All this noise about the hawkers being overcharged at the Social Enterprise Hawker Centres and at some regular older ones, are still ringing loudly both on and offline. Even a Senior Minister of State had to chime in and respond in Parliament. Ironically, all these indignant tones can actually mean well for our application for a Unesco Intangible Heritage inscription award, as proposed by our Prime Minister. Ponder awhile, the inscription is not about food or who does it better. It’s the intangible elements of our food culture- what it means to us, how it is part of our daily lives, our unheralded love for and even how we depend on it. Now, all these conversation will certainly add to that intangible emotion and that’s noise the Unesco folks want to hear.
But on a less intangible but no less pertinent element, is the obvious lack of true Singapore restaurants around the world. It seems we are not so proud to export and internationalise our makan culture. Sad but true and frankly our sister island folks at Penang is definitely doing a better job here. You can find a Penang café in the US, Europe, Shanghai and almost every continent but you will be hard pressed to find a Singapore version. Try looking for our bak chor mee in London and you’ll know what I mean. But Penang food, by now, with a distinct menu peddled proudly and loved even in Singapore. And Island Penang Kitchen has a few elements of authenticity- that Chef James Yeong who runs it with his wife Vivian Yoong, both hail from Penang. The menu is classic, nothing fancy and executed well. James had a 15 year stint in Crystal Jade restaurant and you can tell by the boldness in execution of the dishes.
Firstly the all-important Cha Kway Teow ($6), resplendent with “fire” in the noodles as it’s rocked over high wok fire and expertly delivered with touches of soy sauce. But although crunchy, the glass prawns did not do it for me, I rather fresh ones. The Prawn Noodle or Hae Mee (the special version at $15) is one I will be back for. The soup is thick and rich with softly stewed pork ribs, pig skin, prawns, half a boiled egg and sliced pork. The flavour the spoon of fried shallots melting in the broth was magical. Order it with yellow noodles as the inherent taste of the noodles add a lovely dimension to it. Next up was the Assam Laksa ($5). The thick udon-like beehoon used, was authentic and it did not look falsely decadent with huge chunks of mackerel fish sitting atop but instead was like the humble version in Air Hitam in Penang- topped with mint leaves, cucumbers, onions, bits of fish and a dollop of hae ko or sweet prawn paste over the sweet, sour and spicy assam laksa broth. But lacking was flecks of blue ginger or rojak flower. Their Prawn Paste Chicken($6) was nicely light on the paste (which can overwhelm if over used) and came with a bold crispy batter that took nothing off the overall flavour. But most folks in Penang fry them sans any batter. But they are merely rules, not carved into the food commandments. Their Chendol ($3) is a signature item, the pandan jelly came soft and the bigger sweet and soft red beans, with Malacca Gula Melaka, lent a nice bite to the show. Best part, this is sited off town and the overall prices are heartland friendly.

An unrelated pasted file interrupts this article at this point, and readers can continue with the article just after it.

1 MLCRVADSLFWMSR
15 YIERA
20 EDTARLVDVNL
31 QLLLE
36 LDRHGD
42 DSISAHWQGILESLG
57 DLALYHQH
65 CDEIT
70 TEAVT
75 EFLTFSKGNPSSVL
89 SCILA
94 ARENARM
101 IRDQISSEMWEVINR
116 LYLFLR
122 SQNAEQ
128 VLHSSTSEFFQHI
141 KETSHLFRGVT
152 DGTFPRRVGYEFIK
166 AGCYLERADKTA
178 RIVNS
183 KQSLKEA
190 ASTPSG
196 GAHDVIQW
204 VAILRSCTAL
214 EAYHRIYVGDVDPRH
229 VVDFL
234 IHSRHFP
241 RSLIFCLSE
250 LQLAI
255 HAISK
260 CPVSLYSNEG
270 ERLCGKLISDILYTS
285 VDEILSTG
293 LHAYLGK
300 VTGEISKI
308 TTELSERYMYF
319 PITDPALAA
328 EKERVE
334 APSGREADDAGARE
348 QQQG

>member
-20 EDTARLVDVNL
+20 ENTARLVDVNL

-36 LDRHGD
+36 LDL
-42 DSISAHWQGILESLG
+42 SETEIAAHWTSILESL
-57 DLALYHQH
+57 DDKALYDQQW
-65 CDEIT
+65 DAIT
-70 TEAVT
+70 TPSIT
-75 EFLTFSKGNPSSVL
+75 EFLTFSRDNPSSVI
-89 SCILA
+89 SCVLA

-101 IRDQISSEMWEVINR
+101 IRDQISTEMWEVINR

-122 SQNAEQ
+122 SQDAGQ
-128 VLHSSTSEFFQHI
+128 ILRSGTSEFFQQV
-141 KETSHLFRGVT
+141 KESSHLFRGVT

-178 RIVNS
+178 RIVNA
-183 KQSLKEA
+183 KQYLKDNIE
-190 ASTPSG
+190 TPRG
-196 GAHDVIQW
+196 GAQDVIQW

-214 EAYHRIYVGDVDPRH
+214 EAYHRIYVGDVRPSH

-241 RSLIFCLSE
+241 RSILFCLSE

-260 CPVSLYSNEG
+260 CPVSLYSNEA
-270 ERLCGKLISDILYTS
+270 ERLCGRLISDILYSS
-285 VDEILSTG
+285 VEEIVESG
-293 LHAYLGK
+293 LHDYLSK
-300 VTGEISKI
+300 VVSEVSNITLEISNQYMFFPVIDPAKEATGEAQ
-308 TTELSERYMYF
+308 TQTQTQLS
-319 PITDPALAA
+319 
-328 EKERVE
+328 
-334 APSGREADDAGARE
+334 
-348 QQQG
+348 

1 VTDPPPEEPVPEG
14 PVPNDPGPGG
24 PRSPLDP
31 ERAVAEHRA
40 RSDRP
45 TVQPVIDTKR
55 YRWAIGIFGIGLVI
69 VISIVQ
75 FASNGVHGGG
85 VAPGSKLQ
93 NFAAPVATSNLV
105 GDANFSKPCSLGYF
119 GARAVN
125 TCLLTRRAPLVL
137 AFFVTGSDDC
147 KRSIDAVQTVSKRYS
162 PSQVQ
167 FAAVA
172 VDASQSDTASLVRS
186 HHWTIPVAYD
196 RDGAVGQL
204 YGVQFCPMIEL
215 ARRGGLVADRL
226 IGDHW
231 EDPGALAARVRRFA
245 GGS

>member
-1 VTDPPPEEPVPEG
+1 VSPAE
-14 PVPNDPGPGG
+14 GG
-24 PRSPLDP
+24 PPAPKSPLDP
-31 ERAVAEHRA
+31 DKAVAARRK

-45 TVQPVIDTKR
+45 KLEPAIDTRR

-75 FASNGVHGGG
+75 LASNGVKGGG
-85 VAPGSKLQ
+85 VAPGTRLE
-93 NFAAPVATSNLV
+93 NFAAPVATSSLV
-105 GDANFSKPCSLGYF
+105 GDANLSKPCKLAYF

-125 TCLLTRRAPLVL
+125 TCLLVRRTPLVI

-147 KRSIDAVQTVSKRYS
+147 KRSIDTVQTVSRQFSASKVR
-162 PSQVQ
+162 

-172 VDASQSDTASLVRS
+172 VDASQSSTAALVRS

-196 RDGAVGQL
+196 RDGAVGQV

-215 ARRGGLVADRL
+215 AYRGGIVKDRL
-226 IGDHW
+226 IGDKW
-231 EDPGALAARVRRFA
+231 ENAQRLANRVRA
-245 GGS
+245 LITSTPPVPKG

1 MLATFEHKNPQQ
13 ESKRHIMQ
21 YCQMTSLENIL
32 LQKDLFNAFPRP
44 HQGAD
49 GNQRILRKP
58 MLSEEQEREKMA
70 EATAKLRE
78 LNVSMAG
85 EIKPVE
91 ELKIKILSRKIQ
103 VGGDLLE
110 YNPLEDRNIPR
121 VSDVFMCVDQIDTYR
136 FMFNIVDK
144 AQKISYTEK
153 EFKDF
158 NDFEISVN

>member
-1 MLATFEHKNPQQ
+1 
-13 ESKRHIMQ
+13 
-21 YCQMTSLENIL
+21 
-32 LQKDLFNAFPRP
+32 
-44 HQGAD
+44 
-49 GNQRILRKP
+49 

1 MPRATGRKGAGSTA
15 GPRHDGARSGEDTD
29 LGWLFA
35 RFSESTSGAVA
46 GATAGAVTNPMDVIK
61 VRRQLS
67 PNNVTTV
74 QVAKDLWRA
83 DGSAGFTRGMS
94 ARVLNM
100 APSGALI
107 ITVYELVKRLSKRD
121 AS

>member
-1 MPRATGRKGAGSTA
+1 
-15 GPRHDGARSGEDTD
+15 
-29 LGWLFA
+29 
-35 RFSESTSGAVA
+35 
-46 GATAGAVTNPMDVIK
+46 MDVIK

Island Penang Kitchen
01-126, Block 721 Clementi West Street 2;
11am to 2.30pm, 5 to 9.30pm (weekdays), 11am to 9.30pm (weekends),
closed alternate Tuesdays.